Video of Muhammad Ali promoting vaccines goes viral after Kyrie Irving compared to legend

The Brooklyn Nets guard was likened to the boxing legend for his defiance towards the franchise's Covid-19 vaccine mandate.


                            Video of Muhammad Ali promoting vaccines goes viral after Kyrie Irving compared to legend
Kyrie Irving (R) was likened to Muhammad Ali (L) for his defiance towards Covid-19 vaccine requirements (Hulton Archives, Emilee Chinn/Getty Images)

An old video of Muhammad Ali promoting vaccines for "mumps, measles, and polio" went viral on Thursday, October 14, after NBA star Kyrie Irving was likened by many to the boxing legend for his defiance towards the franchise's Covid-19 vaccine mandate.

The Brooklyn Nets guard revealed Wednesday, October 13, that he was unvaccinated against Covid-19 a day after his team said he would not be allowed to play this season due to his status. Nets general manager Sean Marks said on Tuesday, October 12, that the seven-time All-Star wouldn't play or practice with the team until he met the vaccine requirements.

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"Kyrie has made a personal choice, and we respect his individual right to choose. Currently, the choice restricts his ability to be a full-time member of the team, and we will not permit any member of our team to participate with part-time availability," Marks said in a statement. 

Kyrie Irving #11 of the Brooklyn Nets smiles following their 120-108 win over the Houston Rockets at Barclays Center on March 31, 2021, in New York City. (Photo by Mike Stobe/Getty Images)

Taking to Instagram Live, Irving stressed that his decision was not politically motivated and that "nobody should be forced to do anything with their bodies." He explained, "What would you do if you felt uncomfortable going into the season when you were promised that you have exemptions or that you didn't have to be forced to get the vaccine? This wasn't an issue before the season started. This wasn't something that I foresaw coming where I prepared for it and had a chance to strategize on what was going to be best for me and my family." The basketball star was lauded across social media for standing his ground, with many comparing him to the boxing great Ali, who was known for being an anti-establishment figure who was vocal against government overreach.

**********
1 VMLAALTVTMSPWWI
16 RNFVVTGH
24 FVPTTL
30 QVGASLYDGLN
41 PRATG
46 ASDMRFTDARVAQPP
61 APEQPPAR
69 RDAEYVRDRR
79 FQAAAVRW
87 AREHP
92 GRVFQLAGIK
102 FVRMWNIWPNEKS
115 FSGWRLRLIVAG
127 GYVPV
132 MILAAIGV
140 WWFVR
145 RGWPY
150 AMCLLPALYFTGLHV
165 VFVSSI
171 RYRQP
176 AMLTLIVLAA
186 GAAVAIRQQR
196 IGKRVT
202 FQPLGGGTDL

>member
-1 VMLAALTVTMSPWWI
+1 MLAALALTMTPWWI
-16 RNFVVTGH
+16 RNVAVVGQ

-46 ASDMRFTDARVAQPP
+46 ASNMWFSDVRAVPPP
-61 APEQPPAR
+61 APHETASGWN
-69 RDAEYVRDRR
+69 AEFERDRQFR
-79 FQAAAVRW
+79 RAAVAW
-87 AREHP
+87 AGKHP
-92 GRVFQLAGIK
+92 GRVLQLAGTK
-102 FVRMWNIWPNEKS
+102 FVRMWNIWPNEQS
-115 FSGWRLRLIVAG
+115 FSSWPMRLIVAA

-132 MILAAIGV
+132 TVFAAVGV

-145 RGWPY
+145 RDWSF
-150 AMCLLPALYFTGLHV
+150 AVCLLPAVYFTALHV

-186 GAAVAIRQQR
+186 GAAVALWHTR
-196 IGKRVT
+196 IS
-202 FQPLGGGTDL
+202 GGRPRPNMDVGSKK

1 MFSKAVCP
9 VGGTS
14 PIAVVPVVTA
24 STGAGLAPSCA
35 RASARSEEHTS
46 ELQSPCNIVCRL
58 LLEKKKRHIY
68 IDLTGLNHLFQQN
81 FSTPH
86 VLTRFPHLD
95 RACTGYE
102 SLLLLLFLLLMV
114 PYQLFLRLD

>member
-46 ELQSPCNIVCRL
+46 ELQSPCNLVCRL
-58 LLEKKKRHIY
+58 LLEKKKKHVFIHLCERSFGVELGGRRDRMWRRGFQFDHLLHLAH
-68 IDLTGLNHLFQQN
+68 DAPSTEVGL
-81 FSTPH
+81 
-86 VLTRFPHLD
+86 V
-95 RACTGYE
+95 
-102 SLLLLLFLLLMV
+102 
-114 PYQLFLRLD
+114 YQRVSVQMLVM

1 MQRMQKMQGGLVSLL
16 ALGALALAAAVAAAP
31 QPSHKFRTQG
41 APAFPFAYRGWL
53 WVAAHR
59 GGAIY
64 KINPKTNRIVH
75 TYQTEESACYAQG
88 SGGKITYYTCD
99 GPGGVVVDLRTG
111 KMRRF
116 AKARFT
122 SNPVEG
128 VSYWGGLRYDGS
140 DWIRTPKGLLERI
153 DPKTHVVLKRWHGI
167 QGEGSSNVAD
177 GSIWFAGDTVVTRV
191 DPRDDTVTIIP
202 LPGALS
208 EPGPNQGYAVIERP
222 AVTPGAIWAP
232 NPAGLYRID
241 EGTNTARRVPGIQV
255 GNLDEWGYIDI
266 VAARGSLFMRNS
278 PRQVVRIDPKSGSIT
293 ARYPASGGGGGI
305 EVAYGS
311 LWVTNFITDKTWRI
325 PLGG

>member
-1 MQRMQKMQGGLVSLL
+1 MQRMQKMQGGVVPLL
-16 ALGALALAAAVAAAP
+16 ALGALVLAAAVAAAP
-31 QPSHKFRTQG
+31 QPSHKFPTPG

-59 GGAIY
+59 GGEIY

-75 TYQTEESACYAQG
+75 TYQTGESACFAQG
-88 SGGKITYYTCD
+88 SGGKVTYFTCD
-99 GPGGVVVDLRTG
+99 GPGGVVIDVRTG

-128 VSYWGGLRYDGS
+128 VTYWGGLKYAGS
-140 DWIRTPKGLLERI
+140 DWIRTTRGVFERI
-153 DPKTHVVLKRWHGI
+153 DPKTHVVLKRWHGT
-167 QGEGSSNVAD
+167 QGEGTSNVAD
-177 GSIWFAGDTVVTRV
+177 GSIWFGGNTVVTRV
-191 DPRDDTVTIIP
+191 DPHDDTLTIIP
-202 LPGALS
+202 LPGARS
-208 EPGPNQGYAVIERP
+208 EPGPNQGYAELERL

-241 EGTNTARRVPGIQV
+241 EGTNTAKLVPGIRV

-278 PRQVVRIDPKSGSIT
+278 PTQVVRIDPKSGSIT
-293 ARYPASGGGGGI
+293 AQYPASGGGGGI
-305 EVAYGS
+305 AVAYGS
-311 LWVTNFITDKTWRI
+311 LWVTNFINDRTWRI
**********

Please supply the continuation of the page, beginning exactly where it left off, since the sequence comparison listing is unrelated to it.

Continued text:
"Muhammad Ali risked his career for his beliefs. He was first vilified, then treated as a hero. Colin Kaepernick risked his career for HIS beliefs; the Left treats him as a hero Kyrie Irving risks HIS career for HIS beliefs, the Left depicts him as a 'Crazy Conspiracy Believer'," Pastor Darrell Scott tweeted.

Meanwhile, the NBA Central Twitter page shared a message by basketball coach Stephon Marbury, in which he said "Ali would be proud of you."  



 

But critics of Irving clapped back at the comparison, with one sharing an old video of the famed pugilist promoting vaccines for children against "mumps, measles, and polio" because "it's the law."



 

"The law says if your kids don't have the shots for dangerous diseases like mumps, measles, and polio, they aren't getting into school," Ali is heard saying in the public service announcement (PSA). "The law also says, they must go to school. So you have no choice - get your kids their shots. Call 349-2664 to get free shots now. Remember, 'No shots, No school', it's the law."

Many scoffed at those who likened Irving to Ali for the former's anti-vaccine stance. "Y’all got one more time to compare Kyrie Irving to Muhammad Ali before I punt this phone across the living room," one tweeted.

"Muhammad Ali fought his entire life for human rights and equality. Kyrie Irving refuses to do the very least as a human being to prevent the spread of a deadly virus," a comment read.

"Stop comparing Kyrie Irving to Muhammad Ali with all due respect," another added.



 

 



 

 



 

Despite the backlash, Irving has maintained that he does not intend to give up his job or retire. "You think I really want to give up my dream to go after a championship?" Irving said on Instagram Wednesday. "Do you think I really just want to give up my job? You think I really just want to sit at home and not go after the things with my teammates that I've been able to grow with, to learn with? Don't believe that I'm going to give up this game for a vaccine mandate or staying unvaccinated," he insisted.

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